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Of Course Facebook Ads Work

Attribution is simultaneously the best and worst thing to happen to digital media. The ability to point to a sale and correlate it back to the ad that drove it is what make the digital media landscape so powerful. It’s not the spray and pray approach of print, radio or tv. You can narrow down your audience, target your communication and identify all of the sales that result from the campaign. In some cases you can even look at the specific image or line of copy that produced the sale. It’s a beautiful thing.

However, much like Disney cartoons and the moon, there is a dark side to attribution, in that it makes marketers and clients alike short sighted in the way they view results. If a campaign does not immediately deliver a positive ROAS, it’s considered a bust, and quickly discarded in favor of the next campaign, which is held to the same standards. The issue with this approach is that the sales cycle can take longer than the 7-day click attribution window offered by most platforms. People need time to check out your product, talk to their friends, and decide if that cable knit sweater or collagen powder is right for them. This may take longer than 7 days, and yet, that doesn’t mean the campaign that made them aware of the brand or the site is a failure.

Things only got worse with the release of IOS14 and their privacy changes, which obscured even more sales from being tracked in platform. CPA’s went through the roof and ROAS’s went into the toilet, and all of a sudden people started asking if Facebook ads actually work. Of course they work, ya moron. The fact is that Facebook (and by that we mean Facebook and Instagram) remains the most efficient effective media channel for digital sales. There.. we said. Whether you can directly see the sale or not, no other advertising channel provides the targeting capabilities, creative freedom, machine learnings, reach or effectiveness of Facebook. It is engaging, but not so engaging that users are unwilling to abandon the platform to go check out your site or app.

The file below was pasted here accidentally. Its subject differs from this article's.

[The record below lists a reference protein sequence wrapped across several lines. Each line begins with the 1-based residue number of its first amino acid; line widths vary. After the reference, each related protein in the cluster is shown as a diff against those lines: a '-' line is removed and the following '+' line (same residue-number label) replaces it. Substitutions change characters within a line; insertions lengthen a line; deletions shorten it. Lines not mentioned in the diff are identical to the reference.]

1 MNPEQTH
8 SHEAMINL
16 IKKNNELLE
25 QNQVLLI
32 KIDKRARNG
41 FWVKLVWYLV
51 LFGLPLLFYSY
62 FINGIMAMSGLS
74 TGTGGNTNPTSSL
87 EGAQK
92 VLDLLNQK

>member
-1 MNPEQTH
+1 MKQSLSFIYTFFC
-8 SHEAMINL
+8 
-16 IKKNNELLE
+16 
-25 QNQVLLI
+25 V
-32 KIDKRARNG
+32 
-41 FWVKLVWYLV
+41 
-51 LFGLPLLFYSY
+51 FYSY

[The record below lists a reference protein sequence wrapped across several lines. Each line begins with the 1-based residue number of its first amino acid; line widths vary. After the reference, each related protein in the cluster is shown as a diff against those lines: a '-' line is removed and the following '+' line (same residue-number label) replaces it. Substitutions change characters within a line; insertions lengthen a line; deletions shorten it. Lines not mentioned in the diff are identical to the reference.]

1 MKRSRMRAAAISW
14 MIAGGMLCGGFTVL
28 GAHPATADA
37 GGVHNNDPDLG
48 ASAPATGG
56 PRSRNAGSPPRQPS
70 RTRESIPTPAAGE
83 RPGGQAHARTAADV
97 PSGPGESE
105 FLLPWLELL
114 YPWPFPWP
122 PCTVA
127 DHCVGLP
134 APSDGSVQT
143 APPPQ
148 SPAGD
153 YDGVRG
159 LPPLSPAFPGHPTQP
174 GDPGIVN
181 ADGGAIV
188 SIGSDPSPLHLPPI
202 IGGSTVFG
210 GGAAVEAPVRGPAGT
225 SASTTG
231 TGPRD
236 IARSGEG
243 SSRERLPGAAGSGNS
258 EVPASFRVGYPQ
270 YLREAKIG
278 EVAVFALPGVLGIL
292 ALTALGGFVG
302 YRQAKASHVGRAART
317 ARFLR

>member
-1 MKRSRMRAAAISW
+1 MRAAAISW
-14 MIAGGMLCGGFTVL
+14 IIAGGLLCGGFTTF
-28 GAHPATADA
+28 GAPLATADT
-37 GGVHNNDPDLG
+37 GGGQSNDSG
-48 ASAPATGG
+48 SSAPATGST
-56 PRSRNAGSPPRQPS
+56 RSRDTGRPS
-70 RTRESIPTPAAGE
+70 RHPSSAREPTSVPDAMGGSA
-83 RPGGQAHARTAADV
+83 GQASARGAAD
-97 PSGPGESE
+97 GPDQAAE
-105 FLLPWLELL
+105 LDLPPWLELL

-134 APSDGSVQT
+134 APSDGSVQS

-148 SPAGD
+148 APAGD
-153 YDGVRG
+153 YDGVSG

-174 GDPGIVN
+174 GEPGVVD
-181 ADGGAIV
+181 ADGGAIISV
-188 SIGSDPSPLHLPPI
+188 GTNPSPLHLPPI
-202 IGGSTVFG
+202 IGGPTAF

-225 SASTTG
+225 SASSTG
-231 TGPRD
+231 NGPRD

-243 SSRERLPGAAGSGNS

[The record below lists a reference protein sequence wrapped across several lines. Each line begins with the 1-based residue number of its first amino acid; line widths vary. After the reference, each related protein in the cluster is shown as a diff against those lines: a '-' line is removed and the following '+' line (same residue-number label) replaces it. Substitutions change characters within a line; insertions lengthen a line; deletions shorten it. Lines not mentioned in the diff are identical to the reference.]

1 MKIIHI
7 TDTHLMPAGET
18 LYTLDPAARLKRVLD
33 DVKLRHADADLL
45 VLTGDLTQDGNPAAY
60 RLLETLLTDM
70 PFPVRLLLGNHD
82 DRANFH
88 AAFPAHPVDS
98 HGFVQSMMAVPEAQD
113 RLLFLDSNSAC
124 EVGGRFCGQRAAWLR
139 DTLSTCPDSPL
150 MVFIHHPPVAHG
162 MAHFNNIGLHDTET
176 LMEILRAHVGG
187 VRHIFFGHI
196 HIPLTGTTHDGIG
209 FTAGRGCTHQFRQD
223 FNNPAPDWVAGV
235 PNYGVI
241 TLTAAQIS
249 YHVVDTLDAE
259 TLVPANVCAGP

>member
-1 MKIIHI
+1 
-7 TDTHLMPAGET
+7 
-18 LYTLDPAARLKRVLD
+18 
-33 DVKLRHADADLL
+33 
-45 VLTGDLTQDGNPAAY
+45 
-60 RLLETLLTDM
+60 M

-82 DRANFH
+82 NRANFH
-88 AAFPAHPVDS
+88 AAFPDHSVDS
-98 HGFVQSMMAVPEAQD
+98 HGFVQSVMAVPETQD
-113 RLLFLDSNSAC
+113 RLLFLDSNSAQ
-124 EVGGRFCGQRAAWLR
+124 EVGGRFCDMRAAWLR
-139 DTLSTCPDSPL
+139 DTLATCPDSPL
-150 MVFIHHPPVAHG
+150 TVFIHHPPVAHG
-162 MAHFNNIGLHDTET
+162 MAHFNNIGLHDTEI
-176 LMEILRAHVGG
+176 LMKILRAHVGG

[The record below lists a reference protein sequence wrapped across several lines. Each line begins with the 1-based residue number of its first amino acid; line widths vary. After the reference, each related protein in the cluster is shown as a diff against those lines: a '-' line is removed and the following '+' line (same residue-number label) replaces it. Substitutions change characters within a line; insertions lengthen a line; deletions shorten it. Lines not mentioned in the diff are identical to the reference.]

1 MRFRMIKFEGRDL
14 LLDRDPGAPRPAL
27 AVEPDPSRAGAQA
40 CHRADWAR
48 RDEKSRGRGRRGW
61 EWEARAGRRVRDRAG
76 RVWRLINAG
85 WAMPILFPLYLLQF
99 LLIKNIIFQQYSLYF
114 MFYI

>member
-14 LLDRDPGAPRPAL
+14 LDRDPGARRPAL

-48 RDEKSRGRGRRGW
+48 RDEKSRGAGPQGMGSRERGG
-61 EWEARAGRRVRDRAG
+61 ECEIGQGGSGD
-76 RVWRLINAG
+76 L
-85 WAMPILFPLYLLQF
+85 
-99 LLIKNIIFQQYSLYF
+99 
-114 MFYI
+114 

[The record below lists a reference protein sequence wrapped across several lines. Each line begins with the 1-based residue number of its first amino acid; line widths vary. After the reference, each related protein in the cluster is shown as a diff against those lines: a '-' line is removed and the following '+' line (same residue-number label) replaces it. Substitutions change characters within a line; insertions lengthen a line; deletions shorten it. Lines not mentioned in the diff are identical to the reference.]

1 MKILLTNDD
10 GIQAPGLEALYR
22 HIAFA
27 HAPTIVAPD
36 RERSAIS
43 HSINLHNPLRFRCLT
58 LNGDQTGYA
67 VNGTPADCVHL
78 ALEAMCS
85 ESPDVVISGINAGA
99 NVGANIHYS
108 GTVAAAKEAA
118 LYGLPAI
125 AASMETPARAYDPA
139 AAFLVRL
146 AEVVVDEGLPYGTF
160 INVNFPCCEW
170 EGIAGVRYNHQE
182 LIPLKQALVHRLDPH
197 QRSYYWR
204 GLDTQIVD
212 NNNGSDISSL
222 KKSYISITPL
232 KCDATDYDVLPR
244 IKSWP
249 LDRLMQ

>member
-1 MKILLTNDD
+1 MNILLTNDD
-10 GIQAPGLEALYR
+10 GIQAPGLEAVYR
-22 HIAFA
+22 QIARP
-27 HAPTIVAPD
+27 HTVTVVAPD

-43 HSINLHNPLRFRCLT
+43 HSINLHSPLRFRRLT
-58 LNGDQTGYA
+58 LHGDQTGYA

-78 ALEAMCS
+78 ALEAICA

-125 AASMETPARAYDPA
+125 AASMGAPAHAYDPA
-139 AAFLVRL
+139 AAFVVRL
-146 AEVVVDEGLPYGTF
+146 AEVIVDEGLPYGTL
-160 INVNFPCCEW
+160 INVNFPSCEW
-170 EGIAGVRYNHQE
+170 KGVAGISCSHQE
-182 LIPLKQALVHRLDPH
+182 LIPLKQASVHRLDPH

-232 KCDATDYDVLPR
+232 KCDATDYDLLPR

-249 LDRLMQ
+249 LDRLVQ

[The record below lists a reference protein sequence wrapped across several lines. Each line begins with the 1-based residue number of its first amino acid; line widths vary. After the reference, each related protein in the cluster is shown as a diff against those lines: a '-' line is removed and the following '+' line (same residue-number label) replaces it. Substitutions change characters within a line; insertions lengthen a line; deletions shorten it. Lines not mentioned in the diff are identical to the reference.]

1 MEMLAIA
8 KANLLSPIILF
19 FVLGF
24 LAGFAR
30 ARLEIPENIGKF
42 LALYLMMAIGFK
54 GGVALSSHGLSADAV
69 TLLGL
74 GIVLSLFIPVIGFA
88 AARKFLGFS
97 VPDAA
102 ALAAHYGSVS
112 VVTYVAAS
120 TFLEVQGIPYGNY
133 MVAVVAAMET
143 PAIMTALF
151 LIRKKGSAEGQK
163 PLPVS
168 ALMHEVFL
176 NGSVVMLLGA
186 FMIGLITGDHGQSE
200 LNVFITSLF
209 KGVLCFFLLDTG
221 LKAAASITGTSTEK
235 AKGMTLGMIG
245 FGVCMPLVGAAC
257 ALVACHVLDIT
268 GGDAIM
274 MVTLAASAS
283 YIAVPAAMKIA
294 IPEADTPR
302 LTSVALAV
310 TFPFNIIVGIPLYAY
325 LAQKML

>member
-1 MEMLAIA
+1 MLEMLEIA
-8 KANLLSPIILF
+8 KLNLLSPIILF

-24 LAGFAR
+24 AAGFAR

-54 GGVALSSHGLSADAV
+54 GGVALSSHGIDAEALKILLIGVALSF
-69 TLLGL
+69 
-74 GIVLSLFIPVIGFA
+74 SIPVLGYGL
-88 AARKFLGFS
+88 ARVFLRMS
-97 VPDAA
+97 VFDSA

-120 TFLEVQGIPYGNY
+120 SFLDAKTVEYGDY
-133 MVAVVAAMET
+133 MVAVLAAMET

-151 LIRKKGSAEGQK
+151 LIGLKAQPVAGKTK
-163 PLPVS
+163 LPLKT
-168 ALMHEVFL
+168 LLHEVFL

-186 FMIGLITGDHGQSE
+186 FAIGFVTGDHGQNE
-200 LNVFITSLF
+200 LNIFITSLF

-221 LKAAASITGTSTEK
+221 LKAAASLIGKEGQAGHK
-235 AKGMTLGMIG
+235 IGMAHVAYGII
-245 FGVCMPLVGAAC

Quite simply, Facebook and instagram need to be the back bone of any digital customer acquisition strategy and other channels are simply top of funnel complements until proven otherwise.

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GA4 Is Coming And We’re Terrified

On July 1, 2023, Google Analytics as we all know it will stop working and we’ll be lovingly forced to start using Google Analytics 4.  What a fun treat!  In theory, this move is an “upgrade.”  Some of the exciting features of GA4 include:
•Improved Customer Journey Tracking.
•Improved user engagement analysis.
•More powerful audiences for your ad campaigns.
•More intelligent user privacy and tracking features.
•Simplified Goals and Events Setup.
•Enhanced visualisations and reporting.
•A plethora of parameters.
It’s hard to contain our excitement!
Don’t get us wrong. Google Analytics has been long overdue for an upgrade, especially as it comes to understanding the sales funnel, but this new property just feels a little ‘too little too late.’
There are tools, like Triple Whale for instance, that are more robust when it comes to tracking.  They show actual ROAS from all advertising channels and let you understand the journey of all your purchasers. It’s complex, insightful and accurate.  GA4 seems to fall short of those things. It has clumsy charts, unnecessary customizations and metric terminology that is rarely used in the digital marketing lexicon.
That said, the reason we’re shaking in our digital boots is not that GA4 will be too complex to figure out.  Hell, if we can figure out snapchat, anything is possible.  Rather, the part that concerns us the most is the sunsetting of Universal Analytics.  While simple, basic and unsophisticated, the thing that made the current version of Google Analytics so appealing is that it was simple, basic and unsophisticated.  It gave you the hard line basic metrics you needed with simple last click attribution, which served as a nice counterbalance to other tracking and attribution models. It was devoid of bells and whistles (at least always noting them as in beta) and just gave you some numbers to let you know directionally how things were going.
Our jobs are going to get harder without the simple presentation of those metrics. Sure theyre still in there, and with some tinkering. We’ll get right back to where we were, but we’d rather not.  After IOS14, the denigration of Google Shopping and AI taking over, we digital marketers could use some calm waters for a bit.  Guess that isn’t happening this year.
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Catrice Cosmetics

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